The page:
Then buy a new HD and repeat for the next month.

Carl King

I find that most people try and backup everything which is ridiculous. Why backup your whole OS ? It’s costly and you can re-install it in under half an hour.

The most important thing for me are my document folders and photos. I backup my photos to two online photo services and cut to DVD so I am happy about their availability.

For Documents I use Amazon S3 and I ensure they are highly available by using SMEStorage to sync them to a backup cloud, in my case, Microsoft SkyDrive. Again I also cut them off to DVD.

This combination is fine for me and inexpensive.

matt

Im probably more paranoid than this. My routine.
1. I keep all project files on a mirrored raid NAS.
2. I back up that nas to jungle disk (change / new every 6 hours)
3. I manually archive that NAS to a 1tb external bi-weekly, that i keep offsite, in a firesafe.
4. i use time machine to autobackup my macs stuff. Small docs, mail, settings, etc. Remember no actual projects love on my mac.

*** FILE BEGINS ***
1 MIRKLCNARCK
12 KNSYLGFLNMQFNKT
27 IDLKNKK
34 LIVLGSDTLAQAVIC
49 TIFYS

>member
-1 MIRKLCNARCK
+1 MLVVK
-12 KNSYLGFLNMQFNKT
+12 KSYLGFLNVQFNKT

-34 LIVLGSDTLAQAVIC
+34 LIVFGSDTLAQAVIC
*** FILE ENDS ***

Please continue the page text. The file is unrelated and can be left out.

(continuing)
5. Manually backup important files from my mac to drop box
6. All photos from iphoto live on a separate external USB drive, that is synced with flickr.

Sounds like a lot, but its pretty automated, and easy to maintain. The hardest part is to remember my bi-weekly offsite manual backups.

Dan

Time Machine is highly unreliable. I’ve had too many corrupt sparse bundles and had to erase and start all over again. After the 4th or 5th time I purchased Chronosync to create bootable backups on one network drive and incremental backups of my home directory on another drive. Said goodbye to Time Machine and never looked back!

Jeff

I was looking at several options and chose a cross-platform (linux/Mac/Windows) solution: Crashplan (www.crashplan.com). So far, so good. I can even invite others to store their files remotely on my server. It is encrypted, and I can limit the bandwidth/space on my machine.

Ainsley

I use a similar approach but I’ve never liked TimeMachine on my MacBook Pro. Instead I use Carbon Copy Cloner which backs up all my drives onto a LaCie terabyte drive. AND I use a service called BackBlaze to backup to the cloud. Having FRIED several hard drives (I just don’t know how I do it!) this combined solution has proven to be perfect for me.

Of course, I make it a point to use DropBox for really VITAL files that I need to access frequently. Plus most of my documents are in Google Docs.

Lexi Rodrigo

I have exactly the same backup system as you: time machine on an external drive plus jungle disk. In addition, I use Dropbox to share files with my cluents and keep those files synched and backed up.